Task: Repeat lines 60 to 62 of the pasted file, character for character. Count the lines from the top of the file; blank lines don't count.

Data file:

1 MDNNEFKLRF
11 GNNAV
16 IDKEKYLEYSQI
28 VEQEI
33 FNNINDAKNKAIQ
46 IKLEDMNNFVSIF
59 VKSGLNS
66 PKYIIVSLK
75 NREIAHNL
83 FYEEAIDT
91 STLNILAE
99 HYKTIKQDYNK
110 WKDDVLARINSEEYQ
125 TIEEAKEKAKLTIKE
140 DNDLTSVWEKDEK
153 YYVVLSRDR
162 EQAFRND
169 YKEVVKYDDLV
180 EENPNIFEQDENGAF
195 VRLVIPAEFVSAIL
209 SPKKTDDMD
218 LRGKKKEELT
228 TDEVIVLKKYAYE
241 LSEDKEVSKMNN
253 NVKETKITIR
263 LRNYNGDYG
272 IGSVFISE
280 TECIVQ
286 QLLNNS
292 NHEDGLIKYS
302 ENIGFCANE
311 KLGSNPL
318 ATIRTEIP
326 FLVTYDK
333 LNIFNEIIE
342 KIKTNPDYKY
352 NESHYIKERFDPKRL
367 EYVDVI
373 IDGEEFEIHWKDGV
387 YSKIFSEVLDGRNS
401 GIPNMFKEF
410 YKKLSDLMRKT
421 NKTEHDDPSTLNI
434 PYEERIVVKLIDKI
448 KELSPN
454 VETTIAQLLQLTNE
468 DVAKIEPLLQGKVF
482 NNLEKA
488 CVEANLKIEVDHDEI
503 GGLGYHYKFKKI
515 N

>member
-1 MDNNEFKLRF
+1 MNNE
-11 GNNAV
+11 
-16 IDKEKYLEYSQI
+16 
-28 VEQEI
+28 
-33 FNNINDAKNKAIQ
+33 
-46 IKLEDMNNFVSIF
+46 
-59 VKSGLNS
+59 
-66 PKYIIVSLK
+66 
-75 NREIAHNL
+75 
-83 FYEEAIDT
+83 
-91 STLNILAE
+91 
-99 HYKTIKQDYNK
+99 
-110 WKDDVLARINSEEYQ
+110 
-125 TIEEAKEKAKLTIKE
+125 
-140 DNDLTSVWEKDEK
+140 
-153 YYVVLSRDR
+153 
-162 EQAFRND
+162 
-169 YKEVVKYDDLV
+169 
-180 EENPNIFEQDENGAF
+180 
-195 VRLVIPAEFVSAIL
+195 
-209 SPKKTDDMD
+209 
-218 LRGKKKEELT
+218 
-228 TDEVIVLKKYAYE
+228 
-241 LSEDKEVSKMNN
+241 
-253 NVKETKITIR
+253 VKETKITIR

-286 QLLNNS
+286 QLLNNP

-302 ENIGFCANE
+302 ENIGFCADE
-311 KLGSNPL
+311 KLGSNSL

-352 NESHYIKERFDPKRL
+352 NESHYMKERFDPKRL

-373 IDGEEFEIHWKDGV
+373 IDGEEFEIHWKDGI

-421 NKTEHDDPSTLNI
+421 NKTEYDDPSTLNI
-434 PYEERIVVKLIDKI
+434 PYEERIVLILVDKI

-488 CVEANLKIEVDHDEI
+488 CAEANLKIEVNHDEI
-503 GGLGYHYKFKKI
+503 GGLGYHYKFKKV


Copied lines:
+28 
-33 FNNINDAKNKAIQ
+33 